Antidepressants can cause side effects that may mimic or intensify certain lupus symptoms. For example, antidepressants may cause an increase in the drying of mucous membranes, which could further aggravate symptoms in people with Sjogren’s syndrome (dry eye/dry mouth syndrome). In addition, antidepressants have been associated in rare cases among the general population (both non-lupus and lupus patients) with worsening of feelings of depression and suicidal thoughts. This side effect is especially prevalent early in treatment, during an alteration of dosage, or in people under 25. If you feel you are experiencing this effect, contact your doctor. You may need to stop the medication if symptoms worsen. However, you should not stop taking your medication without first speaking with your doctor. While most antidepressants are considered to be nonaddictive, suddenly stopping your treatment or missing doses can cause feelings of withdrawal, a phenomenon called discontinuation syndrome. Symptoms of this condition include nausea, headache, dizziness, lethargy, and flu-like symptoms. If you feel you should stop taking antidepressants, work with your doctor to slowly decrease your dose before you stop.
Types of Antidepressants
Tricyclic antidepressants (TCAs)
Amitriptyline (Elavil, Endep)
Amoxapine (Asendin, Defanyl, Demolox, Moxadil)
Doxepin (Adapin, Sinequan)
Imipramine (Tofranil, Janimine)
Nortriptyline (Aventyl, Pamelor)
Tricyclic antidepressants (TCAs) have been on the market since the 1960s. These drugs were the most commonly prescribed antidepressants until the late-1980s, when selective serotonin reuptake inhibitors (SSRIs) were introduced. TCAs work by inhibiting the reabsorption (or, reuptake) of three neurotransmitters in the brain that can affect mood and behavior, namely serotonin, norepinephrine, and, to a lesser extent, dopamine. Tricyclic antidepressants are named for their chemical structure, which contains three rings of atoms.
Nowadays, TCAs are used mainly in very low doses at night to help with pain and to restore natural sleep patterns. TCAs work as an analgesic (pain reliever) for many neuropathic pain syndromes (pain resulting from disturbances in your nervous system). They can also help people with problems sleeping—including those with fibromyalgia, a syndrome that causes fatigue, generalized weakness, and pain amplification—to regain normal sleep regimens.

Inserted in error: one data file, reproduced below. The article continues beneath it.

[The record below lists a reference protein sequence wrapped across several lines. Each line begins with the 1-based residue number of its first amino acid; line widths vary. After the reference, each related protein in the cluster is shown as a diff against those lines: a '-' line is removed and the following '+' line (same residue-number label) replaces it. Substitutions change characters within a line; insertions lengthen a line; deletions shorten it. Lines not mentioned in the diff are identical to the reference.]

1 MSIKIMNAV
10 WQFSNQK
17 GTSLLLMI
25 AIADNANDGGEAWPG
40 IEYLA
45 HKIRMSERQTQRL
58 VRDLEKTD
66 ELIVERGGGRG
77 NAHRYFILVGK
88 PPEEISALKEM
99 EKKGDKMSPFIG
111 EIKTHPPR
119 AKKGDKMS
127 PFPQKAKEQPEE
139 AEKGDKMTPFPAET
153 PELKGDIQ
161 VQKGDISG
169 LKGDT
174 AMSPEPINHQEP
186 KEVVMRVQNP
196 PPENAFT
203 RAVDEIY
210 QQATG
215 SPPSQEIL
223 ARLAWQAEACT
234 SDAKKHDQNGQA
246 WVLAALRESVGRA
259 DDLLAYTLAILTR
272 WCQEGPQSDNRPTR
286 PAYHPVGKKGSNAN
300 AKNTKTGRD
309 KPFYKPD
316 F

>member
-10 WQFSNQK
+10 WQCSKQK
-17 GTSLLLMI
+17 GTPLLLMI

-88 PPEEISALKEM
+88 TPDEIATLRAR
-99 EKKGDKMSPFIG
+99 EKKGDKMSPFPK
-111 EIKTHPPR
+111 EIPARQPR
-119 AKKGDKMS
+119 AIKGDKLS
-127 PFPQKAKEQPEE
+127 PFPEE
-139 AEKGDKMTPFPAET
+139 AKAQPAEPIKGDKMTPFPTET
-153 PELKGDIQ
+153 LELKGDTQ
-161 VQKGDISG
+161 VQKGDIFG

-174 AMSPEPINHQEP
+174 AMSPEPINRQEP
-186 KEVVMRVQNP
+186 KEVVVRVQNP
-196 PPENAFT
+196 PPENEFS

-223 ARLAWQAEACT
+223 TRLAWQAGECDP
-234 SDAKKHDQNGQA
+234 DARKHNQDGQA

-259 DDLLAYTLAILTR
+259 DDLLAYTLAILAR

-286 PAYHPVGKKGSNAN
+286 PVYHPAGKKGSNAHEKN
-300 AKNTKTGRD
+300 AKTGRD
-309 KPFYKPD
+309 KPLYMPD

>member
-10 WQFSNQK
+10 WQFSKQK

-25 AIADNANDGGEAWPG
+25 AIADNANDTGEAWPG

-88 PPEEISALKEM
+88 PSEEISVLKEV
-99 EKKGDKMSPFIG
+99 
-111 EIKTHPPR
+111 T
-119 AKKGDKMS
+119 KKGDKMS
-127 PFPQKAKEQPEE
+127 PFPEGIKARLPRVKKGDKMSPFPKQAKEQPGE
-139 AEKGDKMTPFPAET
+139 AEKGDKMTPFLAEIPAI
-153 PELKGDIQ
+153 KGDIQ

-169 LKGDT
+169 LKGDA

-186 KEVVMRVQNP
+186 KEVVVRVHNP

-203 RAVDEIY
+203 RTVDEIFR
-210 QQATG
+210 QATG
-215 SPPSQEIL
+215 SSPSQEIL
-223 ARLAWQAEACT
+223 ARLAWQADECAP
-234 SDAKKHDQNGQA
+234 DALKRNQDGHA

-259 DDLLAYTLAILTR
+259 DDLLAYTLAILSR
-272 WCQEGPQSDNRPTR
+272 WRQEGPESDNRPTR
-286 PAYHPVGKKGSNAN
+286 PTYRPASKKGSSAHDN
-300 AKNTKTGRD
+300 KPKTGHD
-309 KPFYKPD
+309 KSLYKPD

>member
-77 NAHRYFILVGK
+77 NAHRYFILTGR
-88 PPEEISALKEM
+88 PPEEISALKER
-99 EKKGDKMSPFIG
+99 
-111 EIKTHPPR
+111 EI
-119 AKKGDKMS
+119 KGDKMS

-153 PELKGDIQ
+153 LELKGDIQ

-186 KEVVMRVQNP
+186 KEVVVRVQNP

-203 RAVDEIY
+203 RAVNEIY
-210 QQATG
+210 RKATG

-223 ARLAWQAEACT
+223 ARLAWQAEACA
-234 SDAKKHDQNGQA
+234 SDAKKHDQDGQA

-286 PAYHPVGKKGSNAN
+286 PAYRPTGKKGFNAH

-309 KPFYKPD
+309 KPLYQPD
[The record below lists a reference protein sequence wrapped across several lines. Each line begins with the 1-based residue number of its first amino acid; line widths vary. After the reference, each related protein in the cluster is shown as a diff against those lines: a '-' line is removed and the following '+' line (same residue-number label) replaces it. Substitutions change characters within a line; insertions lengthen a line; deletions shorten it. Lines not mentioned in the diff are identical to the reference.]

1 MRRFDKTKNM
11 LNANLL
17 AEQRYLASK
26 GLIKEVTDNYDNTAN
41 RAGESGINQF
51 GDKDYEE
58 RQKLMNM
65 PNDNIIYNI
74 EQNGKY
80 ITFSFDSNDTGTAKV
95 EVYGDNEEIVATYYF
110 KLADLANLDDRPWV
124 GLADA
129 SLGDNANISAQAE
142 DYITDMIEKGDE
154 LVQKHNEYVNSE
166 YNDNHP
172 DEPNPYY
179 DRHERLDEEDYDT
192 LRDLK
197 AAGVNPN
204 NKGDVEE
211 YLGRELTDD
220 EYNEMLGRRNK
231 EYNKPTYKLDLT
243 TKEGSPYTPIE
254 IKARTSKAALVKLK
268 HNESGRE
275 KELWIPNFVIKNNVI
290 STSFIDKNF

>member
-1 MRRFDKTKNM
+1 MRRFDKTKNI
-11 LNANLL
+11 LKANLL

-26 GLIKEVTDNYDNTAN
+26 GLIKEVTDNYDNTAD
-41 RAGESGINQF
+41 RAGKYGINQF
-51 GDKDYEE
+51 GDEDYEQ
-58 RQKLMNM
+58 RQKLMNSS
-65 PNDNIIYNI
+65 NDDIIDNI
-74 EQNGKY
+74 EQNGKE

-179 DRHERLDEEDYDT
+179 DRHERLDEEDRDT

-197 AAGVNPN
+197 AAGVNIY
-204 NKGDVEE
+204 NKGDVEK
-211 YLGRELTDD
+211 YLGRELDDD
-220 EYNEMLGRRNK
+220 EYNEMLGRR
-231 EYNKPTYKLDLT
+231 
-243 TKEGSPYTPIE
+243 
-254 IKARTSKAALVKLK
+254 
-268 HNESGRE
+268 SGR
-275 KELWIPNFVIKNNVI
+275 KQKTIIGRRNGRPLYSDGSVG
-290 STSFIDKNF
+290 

TCAs are less selective than other antidepressant medications in the cells that they affect. For example, TCAs also block certain cell receptors in your brain, which can cause certain side effects. The potential side effects of TCAs include drowsiness, dry mouth, changes in appetite, impaired thinking or confusion, blurred vision, constipation, water retention, dizziness, impaired sexual function, increased heart rate, headache, low blood pressure, sensitivity to sunlight, weight gain, nausea, and weakness.
People with narrow-angle glaucoma or an enlarged prostate should avoid TCAs, and those with a history of seizures or thyroid problems should use them with caution. Speak to your doctor if you experience any of these conditions; only she/he can decide whether TCAs are the right choice for you.
If you are pregnant, may become pregnant, or are breast-feeding, speak to your doctor about whether continuing therapy with TCAs is right for you.
Selective serotonin reuptake inhibitors (SSRIs)
Escitalopram oxalate (Lexapro)
Fluoxetine (Prozac, Sarafem, Symbyax)
Fluvoxamine (Luvox, Fevarin, Dumyrox)
Paroxetine (Paxil, Pexeva)
Selective serotonin reuptake inhibitors (SSRIs) are usually preferred over other antidepressants because they are associated with fewer side effects. These medications are particularly helpful in the early stages of depression, and some studies suggest that SSRIs are most useful for people with more minor forms of depression. SSRIs work by preventing the reuptake (reabsorption) of serotonin by nerve cells (neurons) in the brain. In doing this, SSRIs cause more serotonin to be available in the brain for the sending of nerve impulses (neurotransmission), improving mood. The term “selective” stems from the fact that these medications work only to affect serotonin and not other neurotransmitters.
SSRIs generally come in tablet form. Some are available as extended- or controlled-release tablets, usually labeled XR or CR. In addition to causing fewer side effects than other antidepressants, SSRIs are generally less likely to interact with other medications, and they are less harmful in the event of an overdose. Most SSRIs share the same side effects and mechanism of action, but some do have different chemical characteristics, meaning your body may respond differently to different SSRIs. For this reason, it may be beneficial to try a different SSRI if one causes certain side effects or does not work particularly well for you.